Continue Reading
Advertisement
Click to comment

Leave a Reply

Your email address will not be published. Required fields are marked *

Uncategorized

Auction tips: Why and when you should auction

Published

on

WHEN it comes time to sell your property, the age-old argument of auction versus private treaty naturally comes to the fore.

There is no one best practice but the general consensus among property professionals is both type of housing and market confidence play pivotal roles.

Core Logic RP Data auctions spokesman Kevin Brogan crunched combined capital city data over the 12 months to November 2015 and found higher valued and more unusual properties were taken to auction.

“If you have a house in a street and there are 10 others like it, you have a pretty good idea of what it’s worth,” Mr Brogan said.

“But if it’s unique or unusual you might not be able to pick what it’s worth so you take it to auction on the proviso there’s enough interest.

“Looking at the combined capital city data over the past 12 months to November, you see the general median price of houses that sold at auction is about $950,000.

Continue Reading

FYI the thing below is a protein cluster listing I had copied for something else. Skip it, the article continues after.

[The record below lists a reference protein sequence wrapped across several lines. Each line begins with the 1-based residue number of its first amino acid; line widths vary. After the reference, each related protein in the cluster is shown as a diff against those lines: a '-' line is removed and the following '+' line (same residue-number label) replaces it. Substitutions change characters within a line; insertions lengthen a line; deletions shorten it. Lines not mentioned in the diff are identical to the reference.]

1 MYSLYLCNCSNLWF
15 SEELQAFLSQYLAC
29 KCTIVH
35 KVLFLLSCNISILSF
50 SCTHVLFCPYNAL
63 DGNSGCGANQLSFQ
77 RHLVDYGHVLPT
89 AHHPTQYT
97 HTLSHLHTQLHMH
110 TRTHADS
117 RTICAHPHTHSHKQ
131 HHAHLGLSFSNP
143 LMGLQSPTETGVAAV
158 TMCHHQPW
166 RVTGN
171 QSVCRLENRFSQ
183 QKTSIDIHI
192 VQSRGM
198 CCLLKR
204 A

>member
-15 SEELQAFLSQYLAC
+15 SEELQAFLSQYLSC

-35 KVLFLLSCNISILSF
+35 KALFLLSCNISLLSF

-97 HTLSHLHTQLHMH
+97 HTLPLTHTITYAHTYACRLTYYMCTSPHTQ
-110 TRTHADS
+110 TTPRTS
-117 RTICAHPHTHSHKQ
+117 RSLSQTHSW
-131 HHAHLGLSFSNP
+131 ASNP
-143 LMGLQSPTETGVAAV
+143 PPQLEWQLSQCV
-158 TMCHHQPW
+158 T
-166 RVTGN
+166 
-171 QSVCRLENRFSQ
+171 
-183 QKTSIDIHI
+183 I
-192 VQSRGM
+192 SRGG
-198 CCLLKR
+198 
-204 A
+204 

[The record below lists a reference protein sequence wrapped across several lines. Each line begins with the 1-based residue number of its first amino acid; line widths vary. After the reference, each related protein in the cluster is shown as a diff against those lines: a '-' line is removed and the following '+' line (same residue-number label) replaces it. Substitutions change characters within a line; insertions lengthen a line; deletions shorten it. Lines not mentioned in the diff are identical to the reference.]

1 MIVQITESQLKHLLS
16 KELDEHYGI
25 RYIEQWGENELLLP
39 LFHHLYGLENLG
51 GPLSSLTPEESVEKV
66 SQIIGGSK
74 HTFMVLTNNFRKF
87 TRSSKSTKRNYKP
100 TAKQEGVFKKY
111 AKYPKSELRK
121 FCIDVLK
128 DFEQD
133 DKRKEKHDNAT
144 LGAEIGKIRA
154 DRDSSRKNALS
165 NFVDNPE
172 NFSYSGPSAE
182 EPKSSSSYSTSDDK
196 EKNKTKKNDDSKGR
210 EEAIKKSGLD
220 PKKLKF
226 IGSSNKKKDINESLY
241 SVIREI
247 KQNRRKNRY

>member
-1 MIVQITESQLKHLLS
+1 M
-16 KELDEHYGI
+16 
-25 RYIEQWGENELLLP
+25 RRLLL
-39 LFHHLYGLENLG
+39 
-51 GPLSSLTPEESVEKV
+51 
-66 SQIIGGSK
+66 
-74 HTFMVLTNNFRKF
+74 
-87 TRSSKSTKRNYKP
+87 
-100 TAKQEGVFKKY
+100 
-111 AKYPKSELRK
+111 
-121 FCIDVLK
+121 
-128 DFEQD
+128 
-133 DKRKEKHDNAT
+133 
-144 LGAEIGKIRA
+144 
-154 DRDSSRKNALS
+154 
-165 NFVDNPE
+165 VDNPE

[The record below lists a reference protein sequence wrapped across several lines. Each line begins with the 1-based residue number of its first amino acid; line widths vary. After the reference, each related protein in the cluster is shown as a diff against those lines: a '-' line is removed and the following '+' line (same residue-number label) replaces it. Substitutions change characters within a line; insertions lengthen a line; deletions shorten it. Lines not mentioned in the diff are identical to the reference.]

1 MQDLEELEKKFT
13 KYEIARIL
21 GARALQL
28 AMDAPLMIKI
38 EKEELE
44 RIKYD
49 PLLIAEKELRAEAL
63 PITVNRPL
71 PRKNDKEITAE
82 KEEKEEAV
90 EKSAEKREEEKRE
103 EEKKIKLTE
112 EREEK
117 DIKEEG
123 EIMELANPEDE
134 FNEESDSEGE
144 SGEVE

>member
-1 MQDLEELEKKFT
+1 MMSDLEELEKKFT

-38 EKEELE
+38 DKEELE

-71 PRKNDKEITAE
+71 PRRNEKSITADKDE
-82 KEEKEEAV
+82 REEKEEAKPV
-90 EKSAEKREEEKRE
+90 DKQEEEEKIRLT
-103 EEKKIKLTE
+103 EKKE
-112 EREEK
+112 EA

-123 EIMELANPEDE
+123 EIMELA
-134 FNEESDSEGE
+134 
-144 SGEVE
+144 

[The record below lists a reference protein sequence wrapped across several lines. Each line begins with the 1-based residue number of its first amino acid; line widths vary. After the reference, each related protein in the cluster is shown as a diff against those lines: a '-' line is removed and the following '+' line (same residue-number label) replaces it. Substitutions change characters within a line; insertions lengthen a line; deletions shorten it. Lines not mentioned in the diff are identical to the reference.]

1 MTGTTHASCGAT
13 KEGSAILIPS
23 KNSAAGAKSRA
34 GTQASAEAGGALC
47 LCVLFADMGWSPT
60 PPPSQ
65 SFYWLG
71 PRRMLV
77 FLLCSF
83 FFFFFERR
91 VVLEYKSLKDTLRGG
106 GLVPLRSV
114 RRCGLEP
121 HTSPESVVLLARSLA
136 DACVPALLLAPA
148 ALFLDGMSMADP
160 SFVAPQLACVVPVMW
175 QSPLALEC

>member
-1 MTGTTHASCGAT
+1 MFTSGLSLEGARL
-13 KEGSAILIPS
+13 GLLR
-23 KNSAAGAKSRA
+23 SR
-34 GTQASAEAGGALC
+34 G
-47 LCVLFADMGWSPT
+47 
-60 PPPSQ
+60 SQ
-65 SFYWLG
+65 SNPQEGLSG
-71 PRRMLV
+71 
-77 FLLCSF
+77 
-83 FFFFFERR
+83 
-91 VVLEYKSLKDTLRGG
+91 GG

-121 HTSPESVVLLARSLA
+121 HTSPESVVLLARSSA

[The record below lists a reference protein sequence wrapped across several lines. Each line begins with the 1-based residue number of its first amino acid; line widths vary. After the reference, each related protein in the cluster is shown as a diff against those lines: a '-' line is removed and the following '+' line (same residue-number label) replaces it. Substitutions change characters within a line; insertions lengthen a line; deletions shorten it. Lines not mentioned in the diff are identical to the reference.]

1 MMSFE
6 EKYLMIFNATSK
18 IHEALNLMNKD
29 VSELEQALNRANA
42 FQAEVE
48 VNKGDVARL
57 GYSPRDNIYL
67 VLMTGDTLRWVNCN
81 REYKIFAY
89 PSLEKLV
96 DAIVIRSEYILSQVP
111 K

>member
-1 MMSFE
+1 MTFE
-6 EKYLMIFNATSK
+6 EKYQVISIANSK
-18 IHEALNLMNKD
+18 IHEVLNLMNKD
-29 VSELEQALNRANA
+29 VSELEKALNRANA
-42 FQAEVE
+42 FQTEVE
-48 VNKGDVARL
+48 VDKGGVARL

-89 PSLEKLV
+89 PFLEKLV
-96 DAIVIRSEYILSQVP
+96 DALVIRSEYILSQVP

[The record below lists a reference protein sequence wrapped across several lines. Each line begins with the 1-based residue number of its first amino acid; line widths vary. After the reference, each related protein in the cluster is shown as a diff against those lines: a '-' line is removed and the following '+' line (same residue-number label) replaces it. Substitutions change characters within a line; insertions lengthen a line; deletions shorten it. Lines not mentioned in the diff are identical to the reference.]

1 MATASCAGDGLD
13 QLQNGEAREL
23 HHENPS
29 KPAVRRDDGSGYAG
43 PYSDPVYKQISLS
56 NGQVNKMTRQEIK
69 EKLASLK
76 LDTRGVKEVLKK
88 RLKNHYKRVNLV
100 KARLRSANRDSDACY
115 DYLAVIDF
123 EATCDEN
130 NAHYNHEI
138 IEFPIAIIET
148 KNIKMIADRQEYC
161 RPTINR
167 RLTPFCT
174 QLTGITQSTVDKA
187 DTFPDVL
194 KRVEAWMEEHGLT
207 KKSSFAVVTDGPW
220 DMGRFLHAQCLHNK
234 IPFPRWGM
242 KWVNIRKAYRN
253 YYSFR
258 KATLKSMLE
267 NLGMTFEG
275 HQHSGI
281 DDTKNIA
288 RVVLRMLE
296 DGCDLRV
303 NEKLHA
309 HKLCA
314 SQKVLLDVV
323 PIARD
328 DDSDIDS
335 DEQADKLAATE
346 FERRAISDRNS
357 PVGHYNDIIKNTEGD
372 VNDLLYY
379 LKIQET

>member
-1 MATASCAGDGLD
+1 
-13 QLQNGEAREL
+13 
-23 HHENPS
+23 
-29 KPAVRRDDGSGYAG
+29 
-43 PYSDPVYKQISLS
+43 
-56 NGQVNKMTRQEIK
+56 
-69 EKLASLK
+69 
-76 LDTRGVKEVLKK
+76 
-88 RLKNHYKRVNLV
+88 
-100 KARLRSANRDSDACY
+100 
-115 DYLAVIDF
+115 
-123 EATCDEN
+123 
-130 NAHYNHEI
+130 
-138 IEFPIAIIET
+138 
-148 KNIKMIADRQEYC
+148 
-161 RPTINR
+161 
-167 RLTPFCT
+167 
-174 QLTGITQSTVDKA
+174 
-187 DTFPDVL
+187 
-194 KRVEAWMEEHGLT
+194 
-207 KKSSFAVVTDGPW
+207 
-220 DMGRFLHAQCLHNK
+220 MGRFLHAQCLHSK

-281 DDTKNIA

Uncategorized

Construction Begins On Sunshine Coast CBD

Published

on

Construction Begins On Sunshine Coast CBD

Construction Begins On Sunshine Coast CBD

Construction officially began today on a new central business district for the Sunshine Coast, which is forecast to create more than 30,000 permanent jobs in the region by 2040 and provide a $5.9 billion boost to the Queensland economy over the project‟s 20-year life.

Premier Annastacia Palaszczuk turned the first sod on the prime 53-hectare SunCentral Maroochydore development site, which promises to showcase excellence in urban design, technology and innovation, including some Australian firsts, such as automatic waste collection.

SunCentral Maroochydore‟s Chief Executive Officer John Knaggs said the unique development represented a coming of age for the region.

“The Sunshine Coast is already the second highest performing regional economy in Queensland and the fifth highest nationally,” Mr Knaggs said.

“With the $1.8 billion Sunshine Coast University Hospital due for completion at the end of this year along with the planned expansion of the Sunshine Coast Airport, the new city centre at Maroochydore will ensure we are rising to the challenge of growth, with a clear focus on jobs.

“The Sunshine Coast population has risen from 65,000 to 335,800 in the past 40 years and by 2040, well over half a million people are likely to call the region home.”

The Council-owned land would deliver more than $300 million in public space and infrastructure to the people of the Sunshine Coast.